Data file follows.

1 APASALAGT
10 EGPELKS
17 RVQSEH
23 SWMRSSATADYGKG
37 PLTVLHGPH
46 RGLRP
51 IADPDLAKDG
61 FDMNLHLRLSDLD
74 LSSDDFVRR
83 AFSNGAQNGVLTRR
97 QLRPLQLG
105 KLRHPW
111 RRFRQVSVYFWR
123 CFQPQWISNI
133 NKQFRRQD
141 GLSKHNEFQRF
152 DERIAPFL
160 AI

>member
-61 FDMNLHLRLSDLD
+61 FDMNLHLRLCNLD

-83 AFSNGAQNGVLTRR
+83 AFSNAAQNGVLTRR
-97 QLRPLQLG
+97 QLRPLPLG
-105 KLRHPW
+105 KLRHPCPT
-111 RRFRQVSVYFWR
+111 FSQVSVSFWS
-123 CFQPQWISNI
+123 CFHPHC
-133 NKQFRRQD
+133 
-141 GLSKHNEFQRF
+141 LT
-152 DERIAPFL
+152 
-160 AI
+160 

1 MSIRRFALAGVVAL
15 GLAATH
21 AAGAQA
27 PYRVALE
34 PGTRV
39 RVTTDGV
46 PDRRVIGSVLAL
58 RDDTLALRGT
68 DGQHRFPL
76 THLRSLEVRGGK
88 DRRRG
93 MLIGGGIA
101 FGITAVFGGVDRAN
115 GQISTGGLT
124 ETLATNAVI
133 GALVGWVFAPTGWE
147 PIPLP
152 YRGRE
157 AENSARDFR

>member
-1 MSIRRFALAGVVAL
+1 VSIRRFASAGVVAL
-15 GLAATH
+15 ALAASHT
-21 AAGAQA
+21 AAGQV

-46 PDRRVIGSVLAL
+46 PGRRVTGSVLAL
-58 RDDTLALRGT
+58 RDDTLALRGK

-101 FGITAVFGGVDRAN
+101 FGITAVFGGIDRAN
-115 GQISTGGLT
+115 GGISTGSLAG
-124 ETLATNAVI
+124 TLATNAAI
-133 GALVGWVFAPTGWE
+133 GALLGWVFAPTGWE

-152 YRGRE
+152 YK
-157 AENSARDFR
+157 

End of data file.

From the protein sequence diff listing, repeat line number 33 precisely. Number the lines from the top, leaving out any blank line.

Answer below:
+133 